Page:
We often hear phrases such as “You have your mother’s eyes” or “You inherited your father’s hands.” The attributes of our Heavenly Father and His Son are promised to those who believe on the name of the Savior (see Ether 3:14) and those who understand, embrace, and practice certain principles. In Moroni 7:47–48 we read:

But charity is the pure love of Christ, and it endureth forever; and whoso is found possessed of it at the last day, it shall be well with him.

Wherefore, my beloved brethren, pray unto the Father with all the energy of heart, that ye may be filled with this love, which he hath bestowed upon all who are true followers of his Son, Jesus Christ; that ye may become the sons of God; that when he shall appear we shall be like him, for we shall see him as he is; that we may have this hope; that we may be purified even as he is pure. Amen. [Emphasis added]

The promise in this verse clearly ties to the peacemaker those who feel and extend the pure love of Christ. It is the same promise to become children of God and to become like Him.

While serving in Africa, I learned of a beautiful African tradition. Children are named for someone of great importance to the family. These people are highly esteemed by the family for having wonder­ful qualities such as courage, generosity, and kindness. They have become part of the family lore and tradition. The child is expected to learn about their namesake and strive to emulate their namesake’s life and character.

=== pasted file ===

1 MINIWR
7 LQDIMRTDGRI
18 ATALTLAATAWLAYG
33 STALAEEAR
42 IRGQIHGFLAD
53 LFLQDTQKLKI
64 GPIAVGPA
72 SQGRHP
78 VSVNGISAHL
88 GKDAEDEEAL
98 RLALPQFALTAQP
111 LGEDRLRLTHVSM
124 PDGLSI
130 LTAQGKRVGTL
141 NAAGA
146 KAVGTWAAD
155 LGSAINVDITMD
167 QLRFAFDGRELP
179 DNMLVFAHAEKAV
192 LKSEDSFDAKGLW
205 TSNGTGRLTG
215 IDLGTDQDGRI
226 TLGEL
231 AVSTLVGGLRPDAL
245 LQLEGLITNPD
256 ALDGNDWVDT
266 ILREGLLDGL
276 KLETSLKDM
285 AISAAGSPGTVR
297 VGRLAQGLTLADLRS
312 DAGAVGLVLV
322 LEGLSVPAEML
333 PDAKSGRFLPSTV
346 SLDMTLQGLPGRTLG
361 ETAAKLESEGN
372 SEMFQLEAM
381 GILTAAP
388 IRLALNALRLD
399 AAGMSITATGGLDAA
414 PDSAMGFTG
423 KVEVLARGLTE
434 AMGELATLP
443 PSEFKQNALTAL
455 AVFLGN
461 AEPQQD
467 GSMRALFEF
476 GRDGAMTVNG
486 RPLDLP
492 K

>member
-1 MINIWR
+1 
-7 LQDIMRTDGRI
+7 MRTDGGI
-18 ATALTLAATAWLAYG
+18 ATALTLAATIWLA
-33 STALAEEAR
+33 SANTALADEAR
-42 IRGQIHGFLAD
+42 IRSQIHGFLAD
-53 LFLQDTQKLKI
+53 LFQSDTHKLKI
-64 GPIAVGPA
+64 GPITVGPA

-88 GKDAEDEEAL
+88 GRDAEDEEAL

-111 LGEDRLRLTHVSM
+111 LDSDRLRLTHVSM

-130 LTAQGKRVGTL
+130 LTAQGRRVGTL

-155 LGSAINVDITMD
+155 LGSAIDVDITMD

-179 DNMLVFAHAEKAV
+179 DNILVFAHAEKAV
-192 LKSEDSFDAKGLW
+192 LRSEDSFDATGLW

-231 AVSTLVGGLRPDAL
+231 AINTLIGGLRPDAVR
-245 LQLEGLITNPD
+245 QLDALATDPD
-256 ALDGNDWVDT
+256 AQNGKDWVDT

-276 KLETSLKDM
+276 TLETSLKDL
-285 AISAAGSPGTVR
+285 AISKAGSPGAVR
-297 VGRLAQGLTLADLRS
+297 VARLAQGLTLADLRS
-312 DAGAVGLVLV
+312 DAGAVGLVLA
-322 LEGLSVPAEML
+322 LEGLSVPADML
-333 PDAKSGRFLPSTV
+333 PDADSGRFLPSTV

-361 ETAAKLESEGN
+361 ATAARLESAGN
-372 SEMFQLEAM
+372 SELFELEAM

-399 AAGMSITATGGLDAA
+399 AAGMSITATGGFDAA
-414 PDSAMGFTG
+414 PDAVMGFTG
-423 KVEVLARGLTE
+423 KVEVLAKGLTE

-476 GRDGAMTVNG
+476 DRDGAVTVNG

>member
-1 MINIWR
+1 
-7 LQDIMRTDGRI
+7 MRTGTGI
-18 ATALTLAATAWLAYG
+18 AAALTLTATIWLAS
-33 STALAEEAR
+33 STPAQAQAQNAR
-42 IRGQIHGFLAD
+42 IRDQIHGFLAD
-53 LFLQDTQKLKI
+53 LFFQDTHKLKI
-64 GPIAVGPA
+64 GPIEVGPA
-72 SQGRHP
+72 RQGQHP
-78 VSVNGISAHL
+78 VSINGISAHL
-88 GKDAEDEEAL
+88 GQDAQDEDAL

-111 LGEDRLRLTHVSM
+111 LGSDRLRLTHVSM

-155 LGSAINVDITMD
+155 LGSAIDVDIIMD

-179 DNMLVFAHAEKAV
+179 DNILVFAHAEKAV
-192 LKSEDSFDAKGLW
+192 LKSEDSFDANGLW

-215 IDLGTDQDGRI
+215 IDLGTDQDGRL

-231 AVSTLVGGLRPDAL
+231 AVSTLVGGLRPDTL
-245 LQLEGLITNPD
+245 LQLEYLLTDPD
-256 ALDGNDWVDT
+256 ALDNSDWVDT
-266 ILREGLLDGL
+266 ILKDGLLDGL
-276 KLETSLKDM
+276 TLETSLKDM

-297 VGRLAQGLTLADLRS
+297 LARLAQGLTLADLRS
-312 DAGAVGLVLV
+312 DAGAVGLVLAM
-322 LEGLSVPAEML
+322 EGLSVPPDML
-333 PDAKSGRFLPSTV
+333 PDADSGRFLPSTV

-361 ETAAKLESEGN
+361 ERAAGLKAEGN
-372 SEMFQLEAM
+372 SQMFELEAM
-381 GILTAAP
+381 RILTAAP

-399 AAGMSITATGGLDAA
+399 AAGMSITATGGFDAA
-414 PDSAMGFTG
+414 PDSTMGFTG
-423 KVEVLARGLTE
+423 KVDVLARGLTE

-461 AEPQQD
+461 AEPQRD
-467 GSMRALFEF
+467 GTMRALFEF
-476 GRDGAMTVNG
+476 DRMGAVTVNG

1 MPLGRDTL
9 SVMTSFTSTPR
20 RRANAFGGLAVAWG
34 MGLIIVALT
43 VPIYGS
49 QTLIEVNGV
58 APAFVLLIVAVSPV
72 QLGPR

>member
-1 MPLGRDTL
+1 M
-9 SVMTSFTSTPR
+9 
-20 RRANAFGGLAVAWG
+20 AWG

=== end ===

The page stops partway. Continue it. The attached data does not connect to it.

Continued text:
We take upon ourselves the name of Christ. We should learn of Him and do our best to emulate who He is. The person who can extend the peace the Savior offers is the person who understands the pure love of Christ. This person looks upon others as God sees them and acts accordingly. And it shall be well with them.

Dear brothers and sisters, I don’t want to discourage you from your efforts to change the world. Maybe one of you will come up with an unbelievable device or a new gadget, and I admit I will be in line to have it. Perhaps you will find the cure for a disease, create a masterful work of art, or be of some other benefit to all of humanity. I encourage you to use every talent and every bit of knowledge and inspiration you have to change the world, but while you are doing that, I invite you to make a difference in the world by being true peacemakers. For these will be called the children of God. In the name of the Prince of Peace, even Jesus Christ, amen.

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1. From Latin compati; Oxford Lexico online dictionary, s.v. “compassion.”

2. See Matthew 5:3, note a.

3. Allen P. Ross, “7. The Beatitudes (Matthew 5:1–12),” An Exposition of the Gospel of Matthew, 17 March 2006, Bible.org, bible.org/seriespage/7-beatitudes-matthew-51-12.

4. Ken Camp, “Bible Studies for Life: Distinct in My Character,” 6 January 2016, ­lesson for January 24 focusing on Matthew 5:1–12, Baptist Standard, baptiststandard.com/departments/bible-study/bible-studies-for-life-distinct-in-my-character; see Oxford English Dictionary online, s.v. ­“beatitude”: “supreme blessedness.”

5. Oxford English Dictionary online, s.v. “peacemaker.”

6. See “I Am a Child of God,” Hymns, 2002, no. 301.

See the complete list of abbreviations here

Vern P. Stanfill

Vern P. Stanfill, a General Authority Seventy of The Church of Jesus Christ of Latter-day Saints, delivered this devotional address on March 1, 2022.